A nasty browser hijacker.

I was working at a computer that couldn’t get far on the Internet without this annoying page popping up.

2015-04-13 13_23_18-Windows Browser warning! - Internet Explorer

To make matters worse, a Javascript pop-up window with a phone number kept appearing and would not go away no matter how many times you clicked on the button to close it. I suspect there are multiple instances of this window to keep it on your screen and to keep you from going anywhere else on the Web.

The site producing this page is pc-support-messages.com, which is one of the nastiest browser hijackers I’ve seen. You can only go to a few web sites before this hijacker kicks in and takes you to the page claiming your computer is infected.

I attempted a reset of Internet Explorer, which didn’t fix the issue. I also ran a scan using the Malwarebytes Antimalware scanner, which found and removed the malware, but the problem still persisted, much to my surprise.

I think what saved the day was the HerdProtect scanner I keep on the flash drive attached to my keychain. It too found some malware, and after removing them the problem finally disappeared.

Saving the world from evil software.

I just concluded a brief, 3-day tenure of employment with a tech support company that specializes in fixing general computer problems in which the agent remotely connects to the customer’s computer for the necessary troubleshooting and repair. Afterwards the customer is slapped with a hefty bill for services rendered. The most troubling part of this process is that the tools the agents use are actually freely available on the Web and capable of repairing malware and slow speed issues without the large expense. I list these tools here.

  • CCleaner – Probably the most popular cleaning utility online.
  • Malwarebytes Anti-Malware – This excellent malware scanner has saved me time and time again. As part of the services provided by this tech support company, a license to the premium version is purchased.
  • Hitman Pro – Not a free program but its 30-day trial still kicks some mean malware butt.
  • herdProtect – This free, cloud-based malware scanner uses 68 malware engines for an extremely thorough scan of your system. The agents use this tool after the trial period for Hitman Pro expires.
  • Geek Uninstaller – Used to remove programs that cannot be uninstalled using normal methods. It’s free and requires no installation.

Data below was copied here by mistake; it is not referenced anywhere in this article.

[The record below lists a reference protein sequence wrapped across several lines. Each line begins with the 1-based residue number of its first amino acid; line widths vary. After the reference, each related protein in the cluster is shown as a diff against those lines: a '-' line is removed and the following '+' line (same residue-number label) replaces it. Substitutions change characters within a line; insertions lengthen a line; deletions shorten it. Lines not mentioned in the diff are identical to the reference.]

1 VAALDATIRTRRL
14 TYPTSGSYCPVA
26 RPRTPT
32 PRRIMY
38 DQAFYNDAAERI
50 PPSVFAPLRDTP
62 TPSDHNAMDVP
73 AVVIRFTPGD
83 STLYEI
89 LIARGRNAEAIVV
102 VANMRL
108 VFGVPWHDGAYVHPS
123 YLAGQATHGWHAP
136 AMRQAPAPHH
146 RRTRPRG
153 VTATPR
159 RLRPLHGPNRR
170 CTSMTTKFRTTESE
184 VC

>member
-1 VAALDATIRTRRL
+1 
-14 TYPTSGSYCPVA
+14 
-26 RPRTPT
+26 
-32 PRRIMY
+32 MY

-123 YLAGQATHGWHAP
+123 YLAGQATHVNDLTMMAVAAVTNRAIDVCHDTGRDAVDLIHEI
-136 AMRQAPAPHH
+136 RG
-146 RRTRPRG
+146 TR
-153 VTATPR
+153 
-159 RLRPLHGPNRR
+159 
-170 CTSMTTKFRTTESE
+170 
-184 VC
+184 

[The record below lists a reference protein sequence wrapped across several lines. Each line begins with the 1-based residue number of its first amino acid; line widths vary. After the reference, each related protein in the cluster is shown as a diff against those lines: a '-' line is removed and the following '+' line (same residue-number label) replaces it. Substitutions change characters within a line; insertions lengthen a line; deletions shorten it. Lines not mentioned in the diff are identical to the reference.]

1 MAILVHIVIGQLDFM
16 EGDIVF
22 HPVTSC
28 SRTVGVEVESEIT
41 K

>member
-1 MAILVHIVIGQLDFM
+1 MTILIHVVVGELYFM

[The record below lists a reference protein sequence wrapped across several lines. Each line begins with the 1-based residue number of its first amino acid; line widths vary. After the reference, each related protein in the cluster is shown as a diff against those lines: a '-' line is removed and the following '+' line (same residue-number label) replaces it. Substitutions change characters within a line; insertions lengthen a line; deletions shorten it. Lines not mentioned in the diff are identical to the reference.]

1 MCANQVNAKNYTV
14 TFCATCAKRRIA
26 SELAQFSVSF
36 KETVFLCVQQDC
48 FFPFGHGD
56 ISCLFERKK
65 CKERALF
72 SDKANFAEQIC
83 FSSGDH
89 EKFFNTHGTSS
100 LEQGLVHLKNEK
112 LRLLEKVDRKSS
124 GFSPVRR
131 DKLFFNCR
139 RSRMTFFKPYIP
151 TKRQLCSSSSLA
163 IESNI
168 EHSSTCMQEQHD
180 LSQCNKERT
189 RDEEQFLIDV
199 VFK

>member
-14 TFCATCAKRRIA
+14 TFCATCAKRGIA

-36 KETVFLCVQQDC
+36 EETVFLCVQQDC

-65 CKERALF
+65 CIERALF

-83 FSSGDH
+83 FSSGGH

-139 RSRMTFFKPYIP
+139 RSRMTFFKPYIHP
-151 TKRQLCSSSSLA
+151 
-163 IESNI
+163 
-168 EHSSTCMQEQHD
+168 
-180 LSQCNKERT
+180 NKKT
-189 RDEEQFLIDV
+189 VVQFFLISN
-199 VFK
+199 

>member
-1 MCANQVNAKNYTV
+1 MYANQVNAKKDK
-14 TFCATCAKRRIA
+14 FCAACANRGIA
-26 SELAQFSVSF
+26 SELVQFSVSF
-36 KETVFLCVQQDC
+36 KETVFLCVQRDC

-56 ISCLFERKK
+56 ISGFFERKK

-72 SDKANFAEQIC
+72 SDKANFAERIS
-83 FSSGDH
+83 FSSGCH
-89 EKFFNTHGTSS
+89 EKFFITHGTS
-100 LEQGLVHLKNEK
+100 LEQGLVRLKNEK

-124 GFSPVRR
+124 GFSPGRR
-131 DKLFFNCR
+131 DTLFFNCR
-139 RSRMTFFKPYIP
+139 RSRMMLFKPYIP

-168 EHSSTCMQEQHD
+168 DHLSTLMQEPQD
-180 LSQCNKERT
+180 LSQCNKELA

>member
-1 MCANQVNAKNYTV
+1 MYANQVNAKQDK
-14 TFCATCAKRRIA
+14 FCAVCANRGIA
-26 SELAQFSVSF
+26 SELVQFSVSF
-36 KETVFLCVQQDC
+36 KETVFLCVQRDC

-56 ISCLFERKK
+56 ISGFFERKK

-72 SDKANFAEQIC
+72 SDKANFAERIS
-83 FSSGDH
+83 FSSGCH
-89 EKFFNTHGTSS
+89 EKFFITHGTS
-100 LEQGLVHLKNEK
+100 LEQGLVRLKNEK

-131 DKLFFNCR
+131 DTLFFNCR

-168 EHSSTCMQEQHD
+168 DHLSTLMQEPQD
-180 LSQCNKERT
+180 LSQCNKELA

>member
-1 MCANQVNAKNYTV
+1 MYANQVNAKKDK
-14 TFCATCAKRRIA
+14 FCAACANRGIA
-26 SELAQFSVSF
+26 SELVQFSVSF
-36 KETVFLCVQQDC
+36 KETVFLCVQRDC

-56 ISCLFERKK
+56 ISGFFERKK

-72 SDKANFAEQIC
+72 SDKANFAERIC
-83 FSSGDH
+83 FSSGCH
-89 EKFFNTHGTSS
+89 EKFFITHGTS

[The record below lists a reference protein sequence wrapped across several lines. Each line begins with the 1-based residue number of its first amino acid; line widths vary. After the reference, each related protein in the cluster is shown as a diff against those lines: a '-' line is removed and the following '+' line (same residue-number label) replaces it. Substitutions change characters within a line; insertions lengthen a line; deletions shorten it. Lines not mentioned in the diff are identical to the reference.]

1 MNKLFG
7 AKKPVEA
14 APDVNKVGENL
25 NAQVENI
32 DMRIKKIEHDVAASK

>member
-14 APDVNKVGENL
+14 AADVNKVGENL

• AdwCleaner – A free, no-install malware scanner that removes unnecessary toolbars and browser hijackers. This one is used by agents at the next level of support.
  • Revo Uninstaller  – Another excellent free uninstaller that removes every last trace of programs it removes, including folders and registry entries. I’ve been using this at home for years. Also used by higher level support agents.
  • Recuva – A free file undelete utility. I’ve used it myself and it’s worked wonders.
  • Speccy – From the same company that made CCleaner and Recuva comes this handy, free system information utility that gives you a detailed report of what’s in your system.

There are some web sites used by agents in determining which programs to remove in the Add/Remove Programs window. Should I Remove It has a searchable database of programs and gives you a description of that program along with a number indicating the percentage of those users saying they would remove it. Anything with a rating above 50% definitely gets removed. Pacman’s Portal is another site used to identify malicious programs.

Should I Block It is a handy site used to determine if  a certain process in the Task Manager is malicious. All these sites are freely accessible from all over the world, so this is hardly proprietary company information I’m exposing here.

You can either pay tech support companies $200 to install and run these programs for you or you can spend $25 for the premium version of Malwarebytes Anti-Malware and run the free tools yourself. No wonder this tech support company is growing so fast as they keep finding ignorant customers unaware of such a powerful arsenal of free tools at their disposal. You need not be one of them.

Windows Advanced Security Center.

Recently I did a tech support call with a customer who having some serious computer problems. He was reporting receiving a barrage of notifications from some program called Windows Advanced Security Center. It reported finding some infected files that required an upgrade to the full version to clean up. Right away I knew this was a piece of malware even though I had never even heard of Advanced Security Center before.

A quick search took me to this page which has some basic information on this menace. From reviewing the information, I can only conclude that this has got to be the most evil piece of malware ever created. It’s installed without your knowledge and looks exactly like the Security Center included with Windows. It kills legitimate anti-virus and anti-spyware programs and fools you into thinking it’s protecting your computer with fake alerts and notifications. It also takes over some of Windows’ functions such as Automatic Updates and the built-in Firewall. To make matters worse, there isn’t even a full version of this program.

Worst of all, this program is very hard to remove. There is no entry in Add/Remove Programs, nothing in the start menu or the Program Files folder. The customer I was working with on this issue couldn’t even do a system restore. Unfortunately it looks like he’ll have to re-install his operating system from scratch and be more careful of where his online travels take him.

In the long run, the best way to get rid of Advanced Security Center is to not get it in the first place.